But why a re-release? For one thing, if newcomers are willing to sit through it, the film simply tells people what they may not know. Included in these might be the black kids in an Oakland, California theater who tittered during the horrific recreation of the invasion and slaughter of surviving Warsaw Ghetto occupants in Spielberg's Schindler's List in 1993, presumably because they didn't know the events depicted were a part of history. Denby in his New Yorker review of the re-releases has said that for those of us who saw the film originally it is relevant to watch it again to put it in the context of new information about 14 million other deaths carried out by Nazis and Soviets between 1933 and 1945 recounted in a new book, Bloodlands: Europe Between Hitler and Stalin, by the Yale historian Timothy Snyder. One wonders why Denby doesn't mention the growing instances of genocide in Africa. The Nazi death camps may have been a little different. Or were they? Certainly the survivors each have unique stories to tell.

Denby, a confessed former "Paulette," a follower of the late film critic Pauline Kael, also refers with utter disapproval to Kael's notorious panning of Shoah. This is strongly seconded by New Yorker staff writer Richard Brody, who has a film column in the magazine's online version. Brody speaks of Shoah in hushed terms and both describe Kael's view as blind and foolish. Indeed she liked to provoke, and blindly relied on her gut reactions; The New Yorker is a bastion of anti-Kael backlash, having been home base for most of her career as an enormously influential writer about film. She misstates the case against this film, though it would not be wrong to question its length or its lack of fuller context, considering that Shoah is generally so richly informative.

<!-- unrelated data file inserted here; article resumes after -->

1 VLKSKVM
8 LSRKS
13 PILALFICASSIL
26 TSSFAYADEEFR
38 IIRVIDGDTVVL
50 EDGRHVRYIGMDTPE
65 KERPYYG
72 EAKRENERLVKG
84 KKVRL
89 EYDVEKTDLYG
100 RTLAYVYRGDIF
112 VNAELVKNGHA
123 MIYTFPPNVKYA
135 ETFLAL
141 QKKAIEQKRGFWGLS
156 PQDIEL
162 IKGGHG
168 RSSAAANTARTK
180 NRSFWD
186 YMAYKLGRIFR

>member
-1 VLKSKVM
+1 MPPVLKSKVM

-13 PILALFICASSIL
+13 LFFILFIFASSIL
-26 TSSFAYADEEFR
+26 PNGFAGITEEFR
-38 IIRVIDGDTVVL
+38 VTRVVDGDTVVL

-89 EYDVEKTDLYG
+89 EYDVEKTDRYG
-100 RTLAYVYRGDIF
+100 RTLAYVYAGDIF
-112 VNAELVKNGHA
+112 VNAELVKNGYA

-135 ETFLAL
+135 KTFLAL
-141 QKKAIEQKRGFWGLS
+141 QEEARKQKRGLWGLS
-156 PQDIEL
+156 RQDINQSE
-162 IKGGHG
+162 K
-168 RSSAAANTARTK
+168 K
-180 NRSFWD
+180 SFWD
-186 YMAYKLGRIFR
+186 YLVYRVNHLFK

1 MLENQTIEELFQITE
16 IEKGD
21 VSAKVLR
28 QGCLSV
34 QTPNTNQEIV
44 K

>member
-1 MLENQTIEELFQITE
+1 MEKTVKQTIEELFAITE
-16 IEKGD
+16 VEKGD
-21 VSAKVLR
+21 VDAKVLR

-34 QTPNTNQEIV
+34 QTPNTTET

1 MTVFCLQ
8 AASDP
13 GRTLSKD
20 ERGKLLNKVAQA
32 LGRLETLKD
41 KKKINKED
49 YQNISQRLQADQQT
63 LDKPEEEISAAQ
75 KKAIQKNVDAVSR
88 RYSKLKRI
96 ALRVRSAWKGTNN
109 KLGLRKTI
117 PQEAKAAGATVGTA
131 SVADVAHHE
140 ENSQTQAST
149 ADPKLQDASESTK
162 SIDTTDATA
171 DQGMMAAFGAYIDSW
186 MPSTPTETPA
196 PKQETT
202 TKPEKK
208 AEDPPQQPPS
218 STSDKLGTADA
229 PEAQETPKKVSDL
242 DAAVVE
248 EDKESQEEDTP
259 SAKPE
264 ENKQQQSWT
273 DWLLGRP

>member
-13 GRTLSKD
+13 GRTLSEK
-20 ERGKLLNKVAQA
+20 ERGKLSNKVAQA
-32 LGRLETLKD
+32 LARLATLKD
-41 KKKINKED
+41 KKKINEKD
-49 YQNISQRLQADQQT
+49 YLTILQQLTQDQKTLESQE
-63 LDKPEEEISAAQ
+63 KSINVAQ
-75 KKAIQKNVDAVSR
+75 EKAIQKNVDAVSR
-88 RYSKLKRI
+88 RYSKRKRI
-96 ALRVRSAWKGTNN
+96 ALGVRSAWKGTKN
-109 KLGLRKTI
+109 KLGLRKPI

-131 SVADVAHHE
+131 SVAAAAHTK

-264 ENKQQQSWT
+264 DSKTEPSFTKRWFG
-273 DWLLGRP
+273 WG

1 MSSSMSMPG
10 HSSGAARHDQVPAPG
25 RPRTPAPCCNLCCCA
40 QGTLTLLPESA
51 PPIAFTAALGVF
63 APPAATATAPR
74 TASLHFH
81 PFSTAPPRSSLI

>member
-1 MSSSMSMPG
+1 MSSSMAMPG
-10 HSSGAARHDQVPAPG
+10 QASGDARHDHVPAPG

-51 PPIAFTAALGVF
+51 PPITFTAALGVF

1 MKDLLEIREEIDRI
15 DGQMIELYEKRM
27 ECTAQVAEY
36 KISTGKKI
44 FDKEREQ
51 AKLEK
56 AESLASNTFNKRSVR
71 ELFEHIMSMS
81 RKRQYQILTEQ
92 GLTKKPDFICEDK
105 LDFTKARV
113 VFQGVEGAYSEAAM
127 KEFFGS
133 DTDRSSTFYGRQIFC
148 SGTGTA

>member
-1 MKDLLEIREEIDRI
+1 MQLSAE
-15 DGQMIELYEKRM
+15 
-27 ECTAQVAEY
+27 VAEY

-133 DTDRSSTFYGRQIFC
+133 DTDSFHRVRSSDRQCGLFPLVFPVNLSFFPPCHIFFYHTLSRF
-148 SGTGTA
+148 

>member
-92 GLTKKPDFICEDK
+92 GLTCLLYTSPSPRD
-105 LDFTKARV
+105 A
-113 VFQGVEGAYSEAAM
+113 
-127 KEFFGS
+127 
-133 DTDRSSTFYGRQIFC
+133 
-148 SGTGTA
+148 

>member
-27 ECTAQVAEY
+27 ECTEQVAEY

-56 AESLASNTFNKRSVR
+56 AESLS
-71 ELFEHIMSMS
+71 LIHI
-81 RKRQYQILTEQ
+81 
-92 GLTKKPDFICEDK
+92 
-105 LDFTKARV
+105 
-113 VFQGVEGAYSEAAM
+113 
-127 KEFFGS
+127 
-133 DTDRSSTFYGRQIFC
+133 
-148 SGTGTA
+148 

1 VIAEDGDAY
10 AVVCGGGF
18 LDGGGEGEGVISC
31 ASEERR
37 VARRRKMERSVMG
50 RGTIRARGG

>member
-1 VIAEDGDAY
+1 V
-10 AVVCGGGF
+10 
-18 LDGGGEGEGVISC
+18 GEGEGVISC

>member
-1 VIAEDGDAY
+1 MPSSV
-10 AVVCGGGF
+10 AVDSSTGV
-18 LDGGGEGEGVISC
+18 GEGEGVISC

There's a point to the length. With its images it emphasizes the relentlessness of the killing process, the trains day and night, the rush to gas the victims, remove their bodies and all trace of what has been done and make way for the next trainload coming in. Intellectual understanding must also be emotional understanding, and that comes over time. There are only a few surviving witnesses, and Lanzmann is gentle but relentless in coaxing them into speaking even of the most painful memories. For all the length there is very little actual repetition. Without overt guidelines, the film follows chronology, spending much time in the first "Era" on the trial death camp at athe village of Chelmno and it ends, digressing a bit, with the Warsaw Ghetto rebellion, the Polish resistance fighter Jan Karski having already described visits to the Ghetto unforgettably. Of course Lanzmann's method seems relentless, wearying; it symbolizes the adamant rejection of all efforts to gloss over or deny. Sometimes his closeups seem too close up, the interiewees pushed too relentlessly. But this is one of the most remarkable documentary films ever made. It plunges the viewer into an obsessive process of research and remembrance.

Shoah reopened in New York in early December 2010 and will play in selected locations throughout the country. It is also available in US and UK 4-disk DVD versions, but there is nothing like watching the newly struck 35 mm. print in the company of a concerned and committed audience.

There is a short essay on Shoah by Jonathan Rosenbaum on the re-release in Art Forum, pointing out in particular this film's debt to Resnais' 1955 Night and Fog. In the context of French cinema it might also be important to consider Marcel Orphul's influential 1969 film The Sorrow and the Pity, about French collaboration with the Nazis under occupation.